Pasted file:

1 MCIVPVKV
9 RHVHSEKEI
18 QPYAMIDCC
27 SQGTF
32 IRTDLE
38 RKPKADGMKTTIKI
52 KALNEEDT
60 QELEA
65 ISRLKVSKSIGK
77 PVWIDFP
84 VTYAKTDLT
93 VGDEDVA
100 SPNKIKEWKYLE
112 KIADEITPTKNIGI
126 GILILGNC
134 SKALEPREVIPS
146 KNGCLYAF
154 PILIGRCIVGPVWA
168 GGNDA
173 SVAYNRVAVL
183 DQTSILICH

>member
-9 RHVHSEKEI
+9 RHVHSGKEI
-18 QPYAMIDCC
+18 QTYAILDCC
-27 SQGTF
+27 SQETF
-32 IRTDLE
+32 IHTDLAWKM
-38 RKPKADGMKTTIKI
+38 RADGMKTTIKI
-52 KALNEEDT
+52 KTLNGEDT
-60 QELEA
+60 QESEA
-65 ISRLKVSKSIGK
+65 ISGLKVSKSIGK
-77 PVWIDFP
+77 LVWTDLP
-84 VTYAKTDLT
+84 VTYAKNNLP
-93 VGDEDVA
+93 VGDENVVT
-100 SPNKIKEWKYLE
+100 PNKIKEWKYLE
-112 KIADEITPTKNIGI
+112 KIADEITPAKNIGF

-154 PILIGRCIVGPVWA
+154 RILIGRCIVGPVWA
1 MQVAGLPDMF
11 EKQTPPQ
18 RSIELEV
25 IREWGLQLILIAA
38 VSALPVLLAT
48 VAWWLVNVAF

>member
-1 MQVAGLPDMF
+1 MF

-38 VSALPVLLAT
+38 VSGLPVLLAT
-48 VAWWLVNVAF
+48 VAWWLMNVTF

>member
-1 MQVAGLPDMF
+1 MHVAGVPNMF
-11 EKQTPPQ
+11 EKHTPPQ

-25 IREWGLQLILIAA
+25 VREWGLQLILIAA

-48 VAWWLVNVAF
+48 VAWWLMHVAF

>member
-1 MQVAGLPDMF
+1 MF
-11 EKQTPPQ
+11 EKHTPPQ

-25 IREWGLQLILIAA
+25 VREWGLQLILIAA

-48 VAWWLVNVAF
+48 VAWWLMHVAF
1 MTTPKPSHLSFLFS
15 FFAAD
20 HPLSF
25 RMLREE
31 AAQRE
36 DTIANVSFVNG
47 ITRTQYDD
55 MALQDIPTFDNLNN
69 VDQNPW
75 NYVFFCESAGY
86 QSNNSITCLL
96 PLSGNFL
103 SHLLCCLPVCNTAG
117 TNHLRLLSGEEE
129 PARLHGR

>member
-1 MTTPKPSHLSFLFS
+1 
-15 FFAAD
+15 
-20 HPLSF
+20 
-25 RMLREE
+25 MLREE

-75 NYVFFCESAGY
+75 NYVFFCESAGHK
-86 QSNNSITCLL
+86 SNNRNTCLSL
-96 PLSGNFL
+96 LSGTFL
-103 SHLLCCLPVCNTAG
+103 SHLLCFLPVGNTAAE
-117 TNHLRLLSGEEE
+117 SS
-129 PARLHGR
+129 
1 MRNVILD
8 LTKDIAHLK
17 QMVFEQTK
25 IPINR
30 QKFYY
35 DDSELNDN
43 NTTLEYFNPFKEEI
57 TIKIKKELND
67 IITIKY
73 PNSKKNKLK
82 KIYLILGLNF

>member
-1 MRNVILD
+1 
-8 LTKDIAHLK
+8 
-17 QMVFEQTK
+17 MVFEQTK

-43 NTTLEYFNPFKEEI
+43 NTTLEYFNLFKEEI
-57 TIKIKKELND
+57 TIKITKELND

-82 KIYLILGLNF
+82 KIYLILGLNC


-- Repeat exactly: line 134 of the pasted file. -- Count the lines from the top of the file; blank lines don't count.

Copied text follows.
-17 QMVFEQTK